The ruling Democratic Party of Korea on Wednesday won most of the parliamentary seats at the June 13 by-elections, confirming its position as the leading political party.
This year‘s set of local and parliamentary by-elections were dubbed the “mini-general elections,” and seen as a crucial step leading to bigger political events in the coming years, including the general and presidential elections.
While the victorious ruling party is set to enjoy greater political momentum, the opposition camp is set for a broadscale restructuring, starting with leadership resignation and overhauls.
The ruling Democratic Party won 11 of the 12 legislative seats, while the conservative Liberty Korea Party only secured one -- in the city of Gimcheon, North Gyeongsang Province.
The Jecheon-Danyang constituency in North Chungcheong Province race remained unclear till the last minute as the ruling and opposition candidates remained in a neck-and-neck race within the margin of error.
The ruling party’s seat in the 300-seat National Assembly rose from 119 to 130, widening the gap with the runner-up Liberty Korea Party which holds 112 seats.
Rising into spotlight during the by-election season was Seoul’s affluent Songpa-B district, where pivotal partisan figures set out for a symbolic race.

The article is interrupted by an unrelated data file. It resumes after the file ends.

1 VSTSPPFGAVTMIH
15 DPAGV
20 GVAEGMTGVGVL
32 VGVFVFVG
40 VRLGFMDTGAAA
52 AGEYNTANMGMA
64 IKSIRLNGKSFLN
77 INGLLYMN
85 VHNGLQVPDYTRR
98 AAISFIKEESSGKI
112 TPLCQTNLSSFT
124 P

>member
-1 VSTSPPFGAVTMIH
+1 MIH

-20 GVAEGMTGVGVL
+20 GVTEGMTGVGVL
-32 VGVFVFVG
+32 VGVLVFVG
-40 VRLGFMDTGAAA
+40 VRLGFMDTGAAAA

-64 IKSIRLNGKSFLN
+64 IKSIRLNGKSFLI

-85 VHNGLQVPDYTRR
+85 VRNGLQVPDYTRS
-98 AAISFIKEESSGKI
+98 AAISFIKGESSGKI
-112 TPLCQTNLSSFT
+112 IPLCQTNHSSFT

Choi Jae-sung of the ruling party, known for his close affiliation with President Moon Jae-in, scored an easy win with 54.4 percent.
Bae Hyun-jin of the Liberty Korea Party, former announcer of broadcaster MBC who made headlines by joining the political camp, ended up with 29.6 percent, despite the full-fledged support of party chief Hong Joon-pyo.
Yoon Jun-ho, candidate of the ruling Democratic Party of Korea running for Busan's Haeundae-B district, on Wednesday rejoices at the exit poll announcement. (Yonhap)
As for Haeundae-B district of Busan, the country’s second-largest city and representative conservative turf, Democratic Party runner Yoon Jun-ho led the race with 50.2 percent against conservative rival Kim Dae-sik.
The Democratic Party also scored an easy win in Gimhae-B, where the resignation of former Rep. Kim Kyung-soo left a vacancy. The southern city, which is the hometown of the late President Roh Moo-hyun, is considered a symbolic location for the Democratic Party.
By Bae Hyun-jung (firstname.lastname@example.org)